Abstract
In the present work we show experimentally and by numerical calculations a substantial farfield beam reshaping by mixing squareshaped and hexagonal optical vortex (OV) lattices composed of vortices with alternatively changing topological charges. We show that the smallscale structure of the observed pattern results from the OV lattice with the larger array node spacing, whereas the largescale structure stems from the OV lattice with the smaller array node spacing. In addition, we demonstrate that it is possible to host an OV, a onedimensional, or a quasitwodimensional singular beam in each of the bright beams of the generated focal patterns. The detailed experimental data at different squaretohexagonal vortex array node spacings shows that this quantity could be used as a control parameter for generating the desired focused structure. The experimental data are in excellent agreement with the numerical simulations.
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Introduction
Due to the spiral phase profiles of their wavefronts, optical vortices (OVs) are the only known truly twodimensional (2D) singular beams^{1}. The central singular points of these spiral phase ramps have an undefined phase. Therefore the intensity must decrease to zero at these points, leading to a characteristic ringshaped beam profile^{2,3,4}. OVs carry photon orbital angular momentum, which can be transferred to matter^{5,6}. This angular momentum is proportional to the topological charge (TC) m  an integer number with sign, corresponding to the total phase change 2 πm over the azimuthal coordinate φ. Two singly charged OVs with equal TCs placed on a bright coherent beam experience rotation and mutual repulsion^{2,7}. Nesting two OVs of opposite TCs at the same positions result in their translation with respect to the host beam, in their mutual attraction and, eventually, in annihilation. In both selffocusing and selfdefocusing thirdorder nonlinear media, the described interactions remain qualitatively the same during the initial stage of nonlinear evolution^{8}. However, the OV dynamics in selffocusing media can be considerably influenced by the reshaping of the neighboring part of the host beam^{8}.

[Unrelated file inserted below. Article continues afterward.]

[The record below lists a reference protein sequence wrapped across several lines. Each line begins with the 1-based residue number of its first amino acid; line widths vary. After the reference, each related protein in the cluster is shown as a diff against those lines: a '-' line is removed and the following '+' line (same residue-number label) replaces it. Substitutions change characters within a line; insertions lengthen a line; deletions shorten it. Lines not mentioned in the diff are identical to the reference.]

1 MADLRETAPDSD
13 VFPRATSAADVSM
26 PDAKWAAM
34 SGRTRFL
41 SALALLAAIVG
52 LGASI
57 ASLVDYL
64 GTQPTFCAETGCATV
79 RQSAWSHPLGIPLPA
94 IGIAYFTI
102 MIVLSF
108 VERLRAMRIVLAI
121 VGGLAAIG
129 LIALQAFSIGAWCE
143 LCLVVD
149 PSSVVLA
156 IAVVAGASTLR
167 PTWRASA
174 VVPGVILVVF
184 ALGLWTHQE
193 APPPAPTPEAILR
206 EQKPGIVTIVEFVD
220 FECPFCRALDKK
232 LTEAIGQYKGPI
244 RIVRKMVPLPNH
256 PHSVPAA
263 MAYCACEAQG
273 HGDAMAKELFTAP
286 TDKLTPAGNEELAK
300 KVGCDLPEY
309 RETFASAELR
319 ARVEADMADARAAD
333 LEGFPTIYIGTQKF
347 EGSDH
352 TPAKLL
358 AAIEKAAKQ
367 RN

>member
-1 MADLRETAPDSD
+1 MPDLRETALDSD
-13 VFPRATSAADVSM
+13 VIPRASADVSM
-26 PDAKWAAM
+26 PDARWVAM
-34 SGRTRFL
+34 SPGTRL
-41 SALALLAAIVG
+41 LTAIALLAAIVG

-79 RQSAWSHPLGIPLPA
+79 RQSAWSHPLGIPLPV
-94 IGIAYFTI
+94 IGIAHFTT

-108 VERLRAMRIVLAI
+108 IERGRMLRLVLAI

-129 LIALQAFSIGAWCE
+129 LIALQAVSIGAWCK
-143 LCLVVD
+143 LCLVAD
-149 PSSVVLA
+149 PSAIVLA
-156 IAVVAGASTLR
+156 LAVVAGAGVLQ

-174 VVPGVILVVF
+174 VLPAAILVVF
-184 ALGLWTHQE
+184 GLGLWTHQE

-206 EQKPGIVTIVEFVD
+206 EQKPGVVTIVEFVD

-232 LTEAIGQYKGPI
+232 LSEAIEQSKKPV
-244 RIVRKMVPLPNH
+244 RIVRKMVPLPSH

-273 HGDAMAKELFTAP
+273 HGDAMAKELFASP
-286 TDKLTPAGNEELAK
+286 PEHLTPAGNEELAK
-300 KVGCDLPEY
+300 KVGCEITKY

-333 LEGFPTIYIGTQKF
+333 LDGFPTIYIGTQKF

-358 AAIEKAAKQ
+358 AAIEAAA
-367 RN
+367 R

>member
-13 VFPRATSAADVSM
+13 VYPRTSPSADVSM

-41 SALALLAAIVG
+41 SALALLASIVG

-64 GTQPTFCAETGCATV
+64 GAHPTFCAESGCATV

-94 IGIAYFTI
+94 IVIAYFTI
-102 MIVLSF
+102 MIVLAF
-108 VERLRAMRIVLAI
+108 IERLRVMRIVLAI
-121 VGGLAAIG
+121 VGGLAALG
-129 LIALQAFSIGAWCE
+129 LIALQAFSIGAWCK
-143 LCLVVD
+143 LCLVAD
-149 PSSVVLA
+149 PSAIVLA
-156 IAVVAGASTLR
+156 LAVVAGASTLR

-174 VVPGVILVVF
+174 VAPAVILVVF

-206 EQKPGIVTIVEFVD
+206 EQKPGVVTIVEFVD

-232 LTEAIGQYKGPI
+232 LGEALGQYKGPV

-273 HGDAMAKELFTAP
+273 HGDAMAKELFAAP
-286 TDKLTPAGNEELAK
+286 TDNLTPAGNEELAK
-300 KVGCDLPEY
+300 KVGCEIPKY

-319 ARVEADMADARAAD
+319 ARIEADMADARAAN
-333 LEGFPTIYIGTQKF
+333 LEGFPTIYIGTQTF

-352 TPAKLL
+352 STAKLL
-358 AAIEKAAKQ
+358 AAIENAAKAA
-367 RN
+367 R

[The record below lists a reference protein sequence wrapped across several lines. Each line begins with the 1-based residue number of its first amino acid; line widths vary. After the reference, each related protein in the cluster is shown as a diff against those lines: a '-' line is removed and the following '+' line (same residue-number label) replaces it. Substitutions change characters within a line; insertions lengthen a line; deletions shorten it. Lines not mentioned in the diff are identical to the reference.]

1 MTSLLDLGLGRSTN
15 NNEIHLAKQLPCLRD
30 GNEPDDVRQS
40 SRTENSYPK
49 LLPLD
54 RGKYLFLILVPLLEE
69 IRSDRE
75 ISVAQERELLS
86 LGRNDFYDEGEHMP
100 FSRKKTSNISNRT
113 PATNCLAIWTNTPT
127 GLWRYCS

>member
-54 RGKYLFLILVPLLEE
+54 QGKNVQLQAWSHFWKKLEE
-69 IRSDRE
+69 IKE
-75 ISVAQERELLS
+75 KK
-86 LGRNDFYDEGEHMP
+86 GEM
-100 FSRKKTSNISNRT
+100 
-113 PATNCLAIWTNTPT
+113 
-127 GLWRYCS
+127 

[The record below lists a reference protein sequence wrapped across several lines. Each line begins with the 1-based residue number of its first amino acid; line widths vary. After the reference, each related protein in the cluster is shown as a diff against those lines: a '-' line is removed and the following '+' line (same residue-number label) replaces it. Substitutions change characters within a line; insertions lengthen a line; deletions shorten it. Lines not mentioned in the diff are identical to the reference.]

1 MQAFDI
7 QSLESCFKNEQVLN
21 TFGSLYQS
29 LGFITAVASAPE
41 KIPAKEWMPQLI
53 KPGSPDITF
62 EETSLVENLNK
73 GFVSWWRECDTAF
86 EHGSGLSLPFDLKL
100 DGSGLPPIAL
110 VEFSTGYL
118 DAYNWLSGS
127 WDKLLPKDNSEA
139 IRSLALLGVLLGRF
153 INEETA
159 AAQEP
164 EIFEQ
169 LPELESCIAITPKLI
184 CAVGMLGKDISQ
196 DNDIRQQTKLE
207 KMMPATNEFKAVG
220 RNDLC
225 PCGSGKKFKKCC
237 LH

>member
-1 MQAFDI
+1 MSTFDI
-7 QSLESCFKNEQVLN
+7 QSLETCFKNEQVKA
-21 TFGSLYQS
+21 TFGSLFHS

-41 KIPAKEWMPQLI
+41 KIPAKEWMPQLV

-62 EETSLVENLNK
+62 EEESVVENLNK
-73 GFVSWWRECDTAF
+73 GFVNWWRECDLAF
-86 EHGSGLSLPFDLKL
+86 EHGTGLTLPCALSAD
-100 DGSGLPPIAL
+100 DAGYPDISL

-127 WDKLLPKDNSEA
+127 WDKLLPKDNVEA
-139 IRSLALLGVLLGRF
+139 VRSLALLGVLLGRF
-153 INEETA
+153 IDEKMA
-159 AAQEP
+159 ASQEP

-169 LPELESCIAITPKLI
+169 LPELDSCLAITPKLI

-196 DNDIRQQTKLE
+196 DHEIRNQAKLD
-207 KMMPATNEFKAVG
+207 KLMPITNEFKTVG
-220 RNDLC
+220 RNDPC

By a proper choice of the topological charge of a “controlOV” nested in the ensemble center one can stabilize ensembles of equallycharged OVs against rotation^{9}. In^{9,10} this approach is further developed towards large stable regular OV lattices. First experimental results are published in^{10}. The stability of squareshaped OV lattices in both selffocusing and selfdefocusing nonlinear media is demonstrated in^{8} (Figs. 11 and 12) as well as in linear media^{11}. The discrete nondiffracting beams, which are one of the four different families of such beams, are characterized and summarized in^{12} (see also the references therein). Some of the results (e.g. Fig. 2(e,f) in^{12} are closely related to this work. The results in^{13} confirmed that the focal (artificial farfield) patterns of 2D nonlinear photonic lattices of different symmetries provide the necessary initial conditions for creating optically induced waveguides in photorefractive media. In addition to the intriguing physics involved in OV lattice creation and manipulation, such possible applications (see also^{14,15}) as well as the rapidly growing interest in orbital angular momentum multiplexing of information^{16} for data transfer using complex optical fields^{17,18,19,20,21} stimulated the work presented in the following. Last but not least, the trend towards miniaturization resulting in the development of isolated OV emitter based on microring resonator^{22} has recently lead to the demonstration of an onchip hexagonal OV lattice emitter based on threeplanewave interference of light coming from parallel waveguides with etched tilt gratings^{23}.